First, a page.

Jess Casey: Serious problems looming for university sector

10/06/2020 - 06:00

By Jess Casey
The tough decisions and cuts looming will not be good for students, or Ireland, in the long-term, writes Jess Casey

Exams Group Of Students Studying Together Picture: iStock

The merits of international university rankings, and what they actually measure, can be well-debated, both for and against.  They can be a factor in students choosing to study at a certain institution, and they help to add weight to reputations and degrees internationally.

The two main organisations that rank universities internationally include QS and Times Higher Education (THE), which are published later in the year. QS measures a university's academic reputation, employer reputation, citations per faculty, the ratio of students per faculty, the international faculty ratio, and the international student ratio. 

Our rankings have been in decline in recent years, and beginning to reverse that trend, albeit incrementally, is generally a good thing. Of course, it’s impossible for any ranking to take into account the full breadth of a university’s strengths. Universities like MIT, Harvard and Oxford would still be recognised for their merits without a ranking, and the same can be said of Irish institutions.

But whether you buy into them or not, this year’s edition serves as a reminder that before the emergency budget of 2009, Ireland had two universities that featured in the top 100 internationally. Now, more than a decade later, again we are looking down the barrel of our next recession, which could be the worst one in our history.

The future of funding the third-level sector has been kicked down the road since the publication of the Cassells Report, which listed three clear suggestions on how to do so. 

Published in 2016, it said the shortfall in the sector should be made up by increasing student fees, increasing State funding, or through a mix of both. No action has been taken, and instead, it was referred to a European Commission service a number of years ago.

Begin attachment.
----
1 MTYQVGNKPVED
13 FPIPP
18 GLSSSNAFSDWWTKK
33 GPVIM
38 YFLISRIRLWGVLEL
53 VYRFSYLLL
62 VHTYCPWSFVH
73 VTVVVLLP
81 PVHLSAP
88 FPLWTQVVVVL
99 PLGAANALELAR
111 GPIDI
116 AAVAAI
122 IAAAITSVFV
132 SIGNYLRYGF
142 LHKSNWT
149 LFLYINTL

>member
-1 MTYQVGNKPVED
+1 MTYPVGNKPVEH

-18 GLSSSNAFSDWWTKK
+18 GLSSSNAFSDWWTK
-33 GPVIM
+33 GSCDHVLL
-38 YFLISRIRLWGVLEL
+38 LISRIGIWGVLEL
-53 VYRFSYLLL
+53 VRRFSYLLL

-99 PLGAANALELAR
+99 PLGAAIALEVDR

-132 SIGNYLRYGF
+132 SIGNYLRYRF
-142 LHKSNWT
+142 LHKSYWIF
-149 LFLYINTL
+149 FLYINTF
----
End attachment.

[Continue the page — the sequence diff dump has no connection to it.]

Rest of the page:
Now, post-Covid, universities say they are facing an additional black hole in their funds, totaling more than €400m million due to the number of international students, who usually pay high-fees to study here, expected to dramatically decrease. 

They also face more shortfalls in their finances due to missed out commercial revenues. On top of all of this, they are also currently trying to re-package courses amidst physical distancing limitations. 

Lecturers will be delivered online, with some smaller classes and labs on-campus. Its unlikely student accommodation will bring in the same amount of revenue as it has in previous years. 

Students here are also facing their own set of problems; With no summer work, and the Pandemic Unemployment Payment to be cut for part-time workers, many will not be able to afford to return to college this year. The income threshold for SUSI is to stay the same this year, although students can seek an exception. Students who are in a position financially to return to, or begin, in September also could just decide not to this year, preferring to wait it out. 

All of this combines to create a serious, looming problem for the sector. If finances are this pressed in the coming years, there will be no room for our universities to expand or to scale up their research, and improve or even hold on to their rankings. There will be no money to give students the additional supports they will need. Instead, there will be tough decisions and cuts, none of which will be good for students, or Ireland in the long-term. 

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